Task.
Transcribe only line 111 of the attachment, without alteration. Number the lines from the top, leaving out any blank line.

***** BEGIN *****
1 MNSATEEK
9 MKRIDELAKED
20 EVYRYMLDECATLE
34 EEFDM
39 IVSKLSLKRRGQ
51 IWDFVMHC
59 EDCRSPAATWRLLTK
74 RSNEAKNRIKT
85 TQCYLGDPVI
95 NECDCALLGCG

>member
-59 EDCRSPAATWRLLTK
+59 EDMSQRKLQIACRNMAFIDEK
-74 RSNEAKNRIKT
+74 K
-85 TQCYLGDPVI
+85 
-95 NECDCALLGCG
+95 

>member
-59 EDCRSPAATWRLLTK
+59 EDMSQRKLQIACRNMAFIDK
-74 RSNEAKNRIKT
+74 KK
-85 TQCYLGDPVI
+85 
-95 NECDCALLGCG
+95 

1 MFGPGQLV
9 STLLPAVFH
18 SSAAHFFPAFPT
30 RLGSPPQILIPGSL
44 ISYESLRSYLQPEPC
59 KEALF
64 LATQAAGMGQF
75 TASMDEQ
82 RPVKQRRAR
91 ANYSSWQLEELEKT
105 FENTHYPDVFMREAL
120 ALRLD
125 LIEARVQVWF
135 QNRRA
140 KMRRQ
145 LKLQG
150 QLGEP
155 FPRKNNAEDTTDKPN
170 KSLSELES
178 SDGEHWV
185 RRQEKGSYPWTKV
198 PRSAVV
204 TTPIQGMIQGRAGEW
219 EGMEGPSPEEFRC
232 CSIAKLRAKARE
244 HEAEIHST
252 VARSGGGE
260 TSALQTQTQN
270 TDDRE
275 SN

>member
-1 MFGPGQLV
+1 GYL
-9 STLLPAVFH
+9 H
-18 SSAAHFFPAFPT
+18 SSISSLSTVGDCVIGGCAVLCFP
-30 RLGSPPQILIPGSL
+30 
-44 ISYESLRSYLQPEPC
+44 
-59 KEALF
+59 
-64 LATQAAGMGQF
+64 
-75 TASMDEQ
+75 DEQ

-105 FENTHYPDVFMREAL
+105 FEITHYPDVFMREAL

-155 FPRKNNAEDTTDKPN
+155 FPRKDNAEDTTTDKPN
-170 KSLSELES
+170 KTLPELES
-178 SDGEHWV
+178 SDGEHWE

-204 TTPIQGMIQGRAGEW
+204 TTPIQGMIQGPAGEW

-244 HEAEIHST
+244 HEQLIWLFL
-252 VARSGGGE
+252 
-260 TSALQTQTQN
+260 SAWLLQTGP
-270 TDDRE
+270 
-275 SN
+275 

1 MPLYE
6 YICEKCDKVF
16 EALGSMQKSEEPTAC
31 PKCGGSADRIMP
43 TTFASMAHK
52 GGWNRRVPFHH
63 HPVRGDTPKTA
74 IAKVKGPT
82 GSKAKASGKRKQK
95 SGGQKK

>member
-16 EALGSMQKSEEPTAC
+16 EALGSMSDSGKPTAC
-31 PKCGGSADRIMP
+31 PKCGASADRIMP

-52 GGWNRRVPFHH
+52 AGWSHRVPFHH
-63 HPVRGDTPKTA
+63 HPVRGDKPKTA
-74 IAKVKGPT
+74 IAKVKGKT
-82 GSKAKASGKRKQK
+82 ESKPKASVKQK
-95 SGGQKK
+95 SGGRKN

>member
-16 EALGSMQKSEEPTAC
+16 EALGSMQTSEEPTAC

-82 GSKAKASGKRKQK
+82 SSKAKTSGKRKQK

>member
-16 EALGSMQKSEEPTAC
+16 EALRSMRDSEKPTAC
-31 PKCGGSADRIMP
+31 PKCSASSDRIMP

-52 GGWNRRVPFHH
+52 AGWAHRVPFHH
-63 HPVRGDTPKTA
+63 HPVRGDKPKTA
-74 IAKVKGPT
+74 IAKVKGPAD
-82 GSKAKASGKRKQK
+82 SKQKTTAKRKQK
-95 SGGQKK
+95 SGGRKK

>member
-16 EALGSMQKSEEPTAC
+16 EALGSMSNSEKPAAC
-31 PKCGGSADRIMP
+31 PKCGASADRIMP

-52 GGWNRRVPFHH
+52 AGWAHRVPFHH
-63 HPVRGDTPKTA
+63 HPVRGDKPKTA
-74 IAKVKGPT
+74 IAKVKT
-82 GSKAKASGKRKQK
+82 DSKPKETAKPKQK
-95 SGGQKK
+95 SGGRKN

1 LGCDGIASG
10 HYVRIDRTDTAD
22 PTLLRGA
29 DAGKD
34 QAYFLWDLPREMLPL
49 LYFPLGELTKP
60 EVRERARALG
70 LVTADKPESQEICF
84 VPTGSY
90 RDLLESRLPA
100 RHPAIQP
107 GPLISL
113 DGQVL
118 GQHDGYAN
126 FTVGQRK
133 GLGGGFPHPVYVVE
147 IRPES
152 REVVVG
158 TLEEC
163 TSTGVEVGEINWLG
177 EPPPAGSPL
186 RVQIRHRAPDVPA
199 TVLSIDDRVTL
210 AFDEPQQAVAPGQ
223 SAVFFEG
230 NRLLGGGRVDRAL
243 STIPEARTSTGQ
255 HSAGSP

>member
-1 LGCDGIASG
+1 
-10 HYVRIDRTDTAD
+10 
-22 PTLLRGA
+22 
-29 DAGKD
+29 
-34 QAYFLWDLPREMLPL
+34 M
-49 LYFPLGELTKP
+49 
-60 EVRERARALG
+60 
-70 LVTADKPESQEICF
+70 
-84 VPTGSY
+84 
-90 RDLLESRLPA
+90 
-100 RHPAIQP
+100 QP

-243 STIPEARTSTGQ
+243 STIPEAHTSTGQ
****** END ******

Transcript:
-52 GGWNRRVPFHH